In 2013, community screening for trichiasis was undertaken primarily by clinic staff, ACCHS, or by optometrists or ophthalmologists from the Regional Eye Health Service based in Alice Springs. Top of page

South Australia

In 2013, Country Health SA was responsible for managing the SA trachoma screening and treatment program. Country Health SA contracted with the Aboriginal Community Controlled Health Services, the Aboriginal Health Council of South Australia, Nganampa Health Service and Local Health Service providers to ensure coverage of screening services in all at-risk rural and remote areas. SA uses the Australian Bureau of Statistics census population estimates as the screening denominator in screened communities. Additional trichiasis screening activities were undertaken by the Eye Health and Chronic Disease Specialist Support Program (EH&CDSSP), coordinated by the Aboriginal Health Council of South Australia and supported by the Medical Specialist Outreach Assistance Program (MSOAP). This program provides regular visits to SA remote Aboriginal communities by optometrists and ophthalmologists. Trichiasis screening was undertaken opportunistically for adults by the contracted trachoma screening service providers, the EH&CDSSP team and also routinely as part of the Adult Annual Health Checks.

Western Australia

Trachoma screening and management in WA is the responsibility of Population Health Units in the Kimberley, Goldfields, Pilbara and Midwest health regions. In collaboration with the local primary health-care providers, the Population Health Units screened communities in each region within a 2-week period, in August and September. People identified with active trachoma were treated at the time of screening. Each region determines the screening denominator in a different manner: in the Goldfields the denominator is based on the school register, without adjusting for absent children, plus other children present in the community at the time of screening; in Pilbara the denominator number is based on children present in the community at the time of screening; in the Midwest the denominator is based on the school register with removal of children from the school list who were known to be absent on the day of the screening, plus any other children present in the community at the time of screening; and in the Kimberley the denominator is based on the school register, updated at the time of screening.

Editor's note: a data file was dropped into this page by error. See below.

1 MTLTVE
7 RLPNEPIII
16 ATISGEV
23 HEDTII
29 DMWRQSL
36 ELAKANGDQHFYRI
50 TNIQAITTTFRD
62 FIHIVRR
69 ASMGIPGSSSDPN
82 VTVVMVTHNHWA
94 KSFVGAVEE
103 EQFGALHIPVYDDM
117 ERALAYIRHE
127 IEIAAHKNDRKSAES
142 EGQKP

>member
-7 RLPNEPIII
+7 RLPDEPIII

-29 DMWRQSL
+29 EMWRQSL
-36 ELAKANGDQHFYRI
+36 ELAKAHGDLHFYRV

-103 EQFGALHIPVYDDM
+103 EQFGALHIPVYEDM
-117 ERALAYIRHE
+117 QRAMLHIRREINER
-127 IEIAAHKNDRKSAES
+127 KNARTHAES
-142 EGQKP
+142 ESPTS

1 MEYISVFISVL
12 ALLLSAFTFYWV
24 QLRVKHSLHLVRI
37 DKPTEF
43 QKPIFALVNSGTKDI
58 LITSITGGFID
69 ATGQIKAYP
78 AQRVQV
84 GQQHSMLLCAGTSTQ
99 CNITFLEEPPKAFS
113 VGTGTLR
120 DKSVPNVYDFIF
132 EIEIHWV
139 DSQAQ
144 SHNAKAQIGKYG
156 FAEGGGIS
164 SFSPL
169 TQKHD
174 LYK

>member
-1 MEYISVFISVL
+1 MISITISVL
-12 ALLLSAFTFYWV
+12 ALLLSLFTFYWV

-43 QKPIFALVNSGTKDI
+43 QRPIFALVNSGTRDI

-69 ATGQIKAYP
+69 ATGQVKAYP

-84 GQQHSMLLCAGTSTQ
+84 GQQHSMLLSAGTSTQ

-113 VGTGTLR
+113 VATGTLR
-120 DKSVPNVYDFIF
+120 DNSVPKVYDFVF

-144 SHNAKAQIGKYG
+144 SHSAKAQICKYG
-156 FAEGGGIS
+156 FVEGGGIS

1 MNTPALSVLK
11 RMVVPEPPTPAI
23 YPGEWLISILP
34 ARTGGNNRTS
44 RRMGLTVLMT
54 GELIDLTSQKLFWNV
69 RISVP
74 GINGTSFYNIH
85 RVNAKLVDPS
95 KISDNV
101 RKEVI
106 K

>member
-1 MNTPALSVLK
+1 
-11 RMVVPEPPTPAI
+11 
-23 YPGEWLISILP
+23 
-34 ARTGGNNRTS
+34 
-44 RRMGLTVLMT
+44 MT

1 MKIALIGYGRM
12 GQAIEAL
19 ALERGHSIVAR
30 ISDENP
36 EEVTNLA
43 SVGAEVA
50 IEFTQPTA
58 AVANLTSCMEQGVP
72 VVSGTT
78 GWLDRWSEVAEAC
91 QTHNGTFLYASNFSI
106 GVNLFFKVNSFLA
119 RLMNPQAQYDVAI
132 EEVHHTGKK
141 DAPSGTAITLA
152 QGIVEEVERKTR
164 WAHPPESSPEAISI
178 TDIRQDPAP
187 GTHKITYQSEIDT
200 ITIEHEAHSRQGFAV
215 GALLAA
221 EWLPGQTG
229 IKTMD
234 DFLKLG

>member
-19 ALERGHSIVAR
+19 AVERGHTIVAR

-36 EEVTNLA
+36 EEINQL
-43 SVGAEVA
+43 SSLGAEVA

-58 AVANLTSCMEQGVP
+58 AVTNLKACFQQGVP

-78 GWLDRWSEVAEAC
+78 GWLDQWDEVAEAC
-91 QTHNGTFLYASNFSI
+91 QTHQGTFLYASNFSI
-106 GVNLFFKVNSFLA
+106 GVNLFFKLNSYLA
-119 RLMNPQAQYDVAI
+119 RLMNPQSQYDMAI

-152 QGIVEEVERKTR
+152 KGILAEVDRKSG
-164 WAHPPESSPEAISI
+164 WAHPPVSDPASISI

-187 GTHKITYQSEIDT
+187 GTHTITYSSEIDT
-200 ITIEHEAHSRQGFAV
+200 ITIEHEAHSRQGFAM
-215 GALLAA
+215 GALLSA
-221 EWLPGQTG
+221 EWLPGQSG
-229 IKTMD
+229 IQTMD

Trichiasis screening was undertaken in conjunction with adult influenza vaccinations. Screening of the target population also occurs with the Visiting Optometrist Scheme (VOS) in the Kimberley region. The Goldfields region also undertook additional trichiasis screening during the trachoma screening period.

In 2011, WA Health amalgamated several previously distinct communities into one single community for the purpose of trachoma surveillance because of the small populations of each community and kinship links resulting in frequent mobility between these communities. This definition alters trends presented in reports from 2010-2013. Top of page

New South Wales

In 2013, NSW Health piloted a school-based trachoma screening project in ten potentially at-risk communities in north western NSW. The project aimed to determine if there was any evidence of trachoma in Aboriginal children living in rural and remote communities in NSW. Screening and treatment were conducted by the Population Health Unit in Bathurst with support from NSW Ministry of Health. No trichiasis screening was undertaken in NSW. In NSW, the denominator used to calculate screening coverage is based on the number of Aboriginal children aged 5-9 years enrolled in the school. The denominator was not adjusted if children were absent on the day of screening.